Friday, December 31, 2010

Getting tired of snow

It's been snowing for a couple of days now, and is coming down good as I write this.
These pictures are from yesterday morning; it snowed all day yesterday, last night, and is still coming down.  It's dropped a good eight inches since then, and I didn't feel like going out to take pictures today.

Picture 1: View from my mailbox to the west.  Can't even see the Oquirrh Mountains.
Picture 2:  Birdbath in my back yard.  The birds are out of luck.

The snow does have its own kind of beauty though; the two shots below show that.


Another year is winding down, ready to end. Looking back, a lot happened from my viewpoint. The economy, a fire at my mom's place, my injury and the long recovery I'm working on, being diagnosed with diabetes, etc. Hopefully next year will be a lot better, at least for me.
I don't feel too hopeful for the economy; even if things pick up, it's going to take a while to get the momentum going.
The federal government? We changed one bunch of crooks for another, hopefully this bunch will have a little more sense of self-preservation and start listening to their constituents instead of just passing more pork and ignoring the public. I'm not holding my breath until it happens, however. As far as the the White House goes, I don't have much confidence in that bunch; a bunch of elitists who look down their noses as anyone not of their persuasion, and seem to think they can get by by blaming everything on the past administration. None of them seems to know a damn thing about business or economics, yet they keep coming up with more bullshit to fling out into the economy.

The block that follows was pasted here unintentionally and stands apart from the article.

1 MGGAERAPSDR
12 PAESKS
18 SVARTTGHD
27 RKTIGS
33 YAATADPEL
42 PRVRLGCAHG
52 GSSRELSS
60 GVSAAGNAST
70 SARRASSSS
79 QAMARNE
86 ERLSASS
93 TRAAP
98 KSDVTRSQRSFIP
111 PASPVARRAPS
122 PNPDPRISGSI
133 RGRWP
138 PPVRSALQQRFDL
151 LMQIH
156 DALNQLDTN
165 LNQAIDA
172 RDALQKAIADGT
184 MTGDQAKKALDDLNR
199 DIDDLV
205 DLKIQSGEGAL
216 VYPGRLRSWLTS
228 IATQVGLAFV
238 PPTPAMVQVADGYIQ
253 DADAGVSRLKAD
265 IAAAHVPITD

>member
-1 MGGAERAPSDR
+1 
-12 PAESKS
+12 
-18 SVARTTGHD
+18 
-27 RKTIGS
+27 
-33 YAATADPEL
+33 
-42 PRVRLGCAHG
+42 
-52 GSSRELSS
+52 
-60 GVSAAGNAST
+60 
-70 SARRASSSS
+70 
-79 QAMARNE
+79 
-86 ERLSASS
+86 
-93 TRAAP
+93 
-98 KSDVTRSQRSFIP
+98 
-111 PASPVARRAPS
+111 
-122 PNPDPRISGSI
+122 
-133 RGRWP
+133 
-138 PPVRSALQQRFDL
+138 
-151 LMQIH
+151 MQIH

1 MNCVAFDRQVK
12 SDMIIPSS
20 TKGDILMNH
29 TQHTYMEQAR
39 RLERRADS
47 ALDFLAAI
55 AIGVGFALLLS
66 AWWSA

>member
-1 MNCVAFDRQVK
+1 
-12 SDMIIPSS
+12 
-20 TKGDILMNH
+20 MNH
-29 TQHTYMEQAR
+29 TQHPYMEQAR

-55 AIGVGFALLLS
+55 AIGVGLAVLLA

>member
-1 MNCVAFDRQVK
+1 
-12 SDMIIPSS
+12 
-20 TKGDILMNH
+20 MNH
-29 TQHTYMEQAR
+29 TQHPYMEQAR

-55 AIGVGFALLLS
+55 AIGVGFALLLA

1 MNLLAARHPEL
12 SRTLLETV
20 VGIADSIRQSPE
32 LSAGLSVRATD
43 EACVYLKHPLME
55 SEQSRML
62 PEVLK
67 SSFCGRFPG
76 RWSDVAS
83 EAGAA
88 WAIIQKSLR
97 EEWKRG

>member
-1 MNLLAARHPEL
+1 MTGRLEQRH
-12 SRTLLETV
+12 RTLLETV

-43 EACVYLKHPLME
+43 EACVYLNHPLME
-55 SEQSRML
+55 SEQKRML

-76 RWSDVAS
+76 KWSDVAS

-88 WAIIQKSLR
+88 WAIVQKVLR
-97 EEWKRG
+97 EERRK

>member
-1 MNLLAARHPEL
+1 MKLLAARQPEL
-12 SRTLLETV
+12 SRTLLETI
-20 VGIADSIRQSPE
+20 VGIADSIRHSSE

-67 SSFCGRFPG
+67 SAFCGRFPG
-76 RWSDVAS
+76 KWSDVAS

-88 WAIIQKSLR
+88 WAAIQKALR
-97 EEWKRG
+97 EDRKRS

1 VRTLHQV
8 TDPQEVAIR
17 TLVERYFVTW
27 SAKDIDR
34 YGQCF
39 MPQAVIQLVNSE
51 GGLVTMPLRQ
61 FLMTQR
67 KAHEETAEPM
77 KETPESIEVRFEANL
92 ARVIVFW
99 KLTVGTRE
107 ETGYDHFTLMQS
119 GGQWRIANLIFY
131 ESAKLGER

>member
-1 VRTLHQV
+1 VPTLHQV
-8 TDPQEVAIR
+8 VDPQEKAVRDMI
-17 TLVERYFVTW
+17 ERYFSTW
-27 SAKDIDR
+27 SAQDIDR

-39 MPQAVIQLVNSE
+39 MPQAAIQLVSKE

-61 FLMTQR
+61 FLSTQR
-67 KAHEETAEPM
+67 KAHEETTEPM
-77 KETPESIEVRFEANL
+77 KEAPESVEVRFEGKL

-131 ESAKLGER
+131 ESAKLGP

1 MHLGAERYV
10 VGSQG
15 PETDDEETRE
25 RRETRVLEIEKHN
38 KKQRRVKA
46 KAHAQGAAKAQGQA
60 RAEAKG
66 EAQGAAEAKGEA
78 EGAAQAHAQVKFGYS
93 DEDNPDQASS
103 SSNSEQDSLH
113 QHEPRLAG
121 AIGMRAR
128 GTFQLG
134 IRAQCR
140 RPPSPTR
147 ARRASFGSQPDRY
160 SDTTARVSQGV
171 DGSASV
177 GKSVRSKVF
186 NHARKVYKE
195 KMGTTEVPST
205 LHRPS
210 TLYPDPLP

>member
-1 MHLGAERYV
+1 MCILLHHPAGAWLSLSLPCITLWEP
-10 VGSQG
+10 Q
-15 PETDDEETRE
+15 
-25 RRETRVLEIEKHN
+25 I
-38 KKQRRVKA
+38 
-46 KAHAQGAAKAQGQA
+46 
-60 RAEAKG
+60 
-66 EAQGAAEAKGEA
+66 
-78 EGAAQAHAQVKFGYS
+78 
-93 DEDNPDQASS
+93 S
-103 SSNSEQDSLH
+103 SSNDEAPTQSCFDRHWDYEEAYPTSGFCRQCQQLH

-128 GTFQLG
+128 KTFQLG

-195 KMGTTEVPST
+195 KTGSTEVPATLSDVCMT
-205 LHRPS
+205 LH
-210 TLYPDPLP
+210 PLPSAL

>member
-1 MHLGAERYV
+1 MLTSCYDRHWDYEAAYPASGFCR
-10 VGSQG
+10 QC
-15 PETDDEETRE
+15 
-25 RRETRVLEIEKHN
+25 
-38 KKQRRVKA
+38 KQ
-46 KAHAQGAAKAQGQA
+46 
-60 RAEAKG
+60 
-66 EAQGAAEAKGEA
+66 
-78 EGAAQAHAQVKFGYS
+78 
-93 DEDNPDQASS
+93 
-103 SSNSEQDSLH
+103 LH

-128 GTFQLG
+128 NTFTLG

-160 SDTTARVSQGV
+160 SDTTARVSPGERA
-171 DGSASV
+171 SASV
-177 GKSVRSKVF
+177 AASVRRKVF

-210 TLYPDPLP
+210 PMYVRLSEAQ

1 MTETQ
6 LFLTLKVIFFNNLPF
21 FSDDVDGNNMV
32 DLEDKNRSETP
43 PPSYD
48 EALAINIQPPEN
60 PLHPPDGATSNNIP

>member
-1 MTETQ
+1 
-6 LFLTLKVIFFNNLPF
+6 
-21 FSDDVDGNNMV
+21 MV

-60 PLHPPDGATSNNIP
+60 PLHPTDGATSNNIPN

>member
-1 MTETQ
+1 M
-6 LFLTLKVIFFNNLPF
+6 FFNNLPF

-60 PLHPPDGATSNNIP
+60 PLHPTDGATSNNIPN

"The larger the mob, the harder the test. In small areas, before small electorates, a first-rate man occasionally fights his way through, carrying even the mob with him by force of personality. But when the field is nationwide, and the fight must be waged chiefly at second and third hand, and the force of personality cannot so readily make itself felt, then all the odds are on the man who is, intrinsically, the most devious and mediocre - the man who can most easily adeptly disperse the notion that his mind is a virtual vacuum.
The Presidency tends, year by year, to go to such men. As democracy is perfected, the office represents, more and more closely, the inner soul of the people. We move toward a lofty ideal. On some great and glorious day the plain folks of the land will reach their heart’s desire at last, and the White House will be adorned by a downright moron.”
-H.L. Mencken
Just my opinion.


There should be some familiar tunes in this bunch.

"Lights" by Journey
"You're No Good" by Linda Ronstadt
"Edge of Seventeen" by Stevie Nicks
"Cold, Cold Heart" by Hank Williams
"Against the Wind" by Bob Seger
"Nickel Romeo" by The Bangles
"The Sound of Silence" by Simon and Garfunkel
"If I Were A Carpenter" by Bobby Darin
"The Lonely One" by Duane Eddy
"I Just Want To Make Love To You" by LMuddy Waters

A Bob Dylan tune done by the late Bobby Darin. Great version of a good song.

Duane Eddy had a distinctive style that makes him one of the classic guitarists of oldies rock.

Blues, from an old master.

Saturday, December 11, 2010

Too long between posting, sorry about that.

I was looking at the international news, and noticed a strange thing happening over in Switzerland.